What I learned is that choosing an adoption agency can be one of the most important decisions prospective adoptive parents make. Some make their choice based on the agency’s location, fees or something as random as it coming up first in a Google search. Likely, they learned about it through a personal referral. But often, prospective adoptive parents put quite a bit of thought into choosing an agency. I, for one, had a spreadsheet of dozens of agencies with criteria that included services, cost and estimated wait times.

Whether an agency had a religious background was not only unimportant, it made an agency suspect for us. Often religiously-based agencies came with additional requirements, such as proof of religious belief or church attendance, or with the baggage of proselytizing or problematic adoption attitudes (“Save a heathen orphan!”) Given the Catholic Church's sometimes unfair, but often deserved, reputation for being judgmental, Catholic Charities is probably avoided by a number of prospective adoptive families, besides the same-sex couples who would be automatically rejected.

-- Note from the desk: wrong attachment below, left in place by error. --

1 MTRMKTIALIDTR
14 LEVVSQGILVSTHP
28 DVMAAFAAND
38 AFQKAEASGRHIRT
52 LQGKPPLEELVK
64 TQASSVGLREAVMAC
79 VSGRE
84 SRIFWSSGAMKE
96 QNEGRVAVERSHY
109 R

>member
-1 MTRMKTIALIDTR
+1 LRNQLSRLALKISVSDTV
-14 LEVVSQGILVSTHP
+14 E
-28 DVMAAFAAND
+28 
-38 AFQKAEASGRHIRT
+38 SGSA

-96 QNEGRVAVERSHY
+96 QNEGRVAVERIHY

\"Seven Days in Utopia\": Gentle but uneven film barely makes par


Texan Luke Chisholm (Lucas Black) is an amateur golf champion who is on the brink of turning pro. His dad Martin (Joseph Lyle Taylor) is his life-long trainer and caddie. Martin stomps off when Luke ignores his advice and loses the game and his chance at getting a place on the pro golf tour.

Luke has an angry meltdown and goes his own way. He runs his car off the road in to avoid hitting a bull and discovers he is in the tiny town of Utopia. A rancher, Johnny (Robert Duvall) comes to his aid and brings him to the town diner where he meets Sarah (Deborah Ann Woll) and her mom Lily (Melissa Leo) at the diner; they all think of Johnny as a kind uncle. Sarah's sometimes-boyfriend Jake (Brian Geraghty) is immediately jealous of Luke.

Johnny invites Luke to his ranch bed-and-breakfast to be tended to by the rather peculiar manager (played by an uncredited Kathy Baker).

Johnny, a retired pro golfer, senses that Luke is on the verge of giving up golf or worse. He invites the young man to stay for a week, promising that in seven days he will change Luke's game.

The price of 9/11